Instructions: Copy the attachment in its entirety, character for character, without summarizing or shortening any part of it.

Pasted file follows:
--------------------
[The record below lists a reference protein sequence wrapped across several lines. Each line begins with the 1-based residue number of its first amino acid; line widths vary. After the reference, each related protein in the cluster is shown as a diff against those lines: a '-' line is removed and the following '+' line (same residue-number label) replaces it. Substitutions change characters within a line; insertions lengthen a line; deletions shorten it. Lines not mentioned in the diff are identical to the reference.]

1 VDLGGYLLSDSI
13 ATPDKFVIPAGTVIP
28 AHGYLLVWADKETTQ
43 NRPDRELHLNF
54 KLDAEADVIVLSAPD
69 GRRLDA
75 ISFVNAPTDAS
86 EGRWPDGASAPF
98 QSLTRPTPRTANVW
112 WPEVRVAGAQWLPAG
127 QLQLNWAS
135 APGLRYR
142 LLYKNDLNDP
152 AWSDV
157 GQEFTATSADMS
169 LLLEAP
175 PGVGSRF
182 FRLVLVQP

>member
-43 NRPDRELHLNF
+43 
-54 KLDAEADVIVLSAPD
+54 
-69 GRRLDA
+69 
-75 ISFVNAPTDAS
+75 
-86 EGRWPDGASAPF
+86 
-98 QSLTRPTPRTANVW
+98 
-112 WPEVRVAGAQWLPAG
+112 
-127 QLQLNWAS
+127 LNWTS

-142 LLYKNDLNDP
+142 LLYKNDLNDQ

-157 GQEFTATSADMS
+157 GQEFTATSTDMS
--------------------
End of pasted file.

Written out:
[The record below lists a reference protein sequence wrapped across several lines. Each line begins with the 1-based residue number of its first amino acid; line widths vary. After the reference, each related protein in the cluster is shown as a diff against those lines: a '-' line is removed and the following '+' line (same residue-number label) replaces it. Substitutions change characters within a line; insertions lengthen a line; deletions shorten it. Lines not mentioned in the diff are identical to the reference.]

1 VDLGGYLLSDSI
13 ATPDKFVIPAGTVIP
28 AHGYLLVWADKETTQ
43 NRPDRELHLNF
54 KLDAEADVIVLSAPD
69 GRRLDA
75 ISFVNAPTDAS
86 EGRWPDGASAPF
98 QSLTRPTPRTANVW
112 WPEVRVAGAQWLPAG
127 QLQLNWAS
135 APGLRYR
142 LLYKNDLNDP
152 AWSDV
157 GQEFTATSADMS
169 LLLEAP
175 PGVGSRF
182 FRLVLVQP

>member
-43 NRPDRELHLNF
+43 
-54 KLDAEADVIVLSAPD
+54 
-69 GRRLDA
+69 
-75 ISFVNAPTDAS
+75 
-86 EGRWPDGASAPF
+86 
-98 QSLTRPTPRTANVW
+98 
-112 WPEVRVAGAQWLPAG
+112 
-127 QLQLNWAS
+127 LNWTS

-142 LLYKNDLNDP
+142 LLYKNDLNDQ

-157 GQEFTATSADMS
+157 GQEFTATSTDMS